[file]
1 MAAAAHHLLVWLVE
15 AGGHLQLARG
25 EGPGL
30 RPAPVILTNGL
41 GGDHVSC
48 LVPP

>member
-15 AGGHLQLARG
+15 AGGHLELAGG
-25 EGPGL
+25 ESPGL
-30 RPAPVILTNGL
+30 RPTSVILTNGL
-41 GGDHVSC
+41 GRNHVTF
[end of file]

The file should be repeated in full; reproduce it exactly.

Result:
1 MAAAAHHLLVWLVE
15 AGGHLQLARG
25 EGPGL
30 RPAPVILTNGL
41 GGDHVSC
48 LVPP

>member
-15 AGGHLQLARG
+15 AGGHLELAGG
-25 EGPGL
+25 ESPGL
-30 RPAPVILTNGL
+30 RPTSVILTNGL
-41 GGDHVSC
+41 GRNHVTF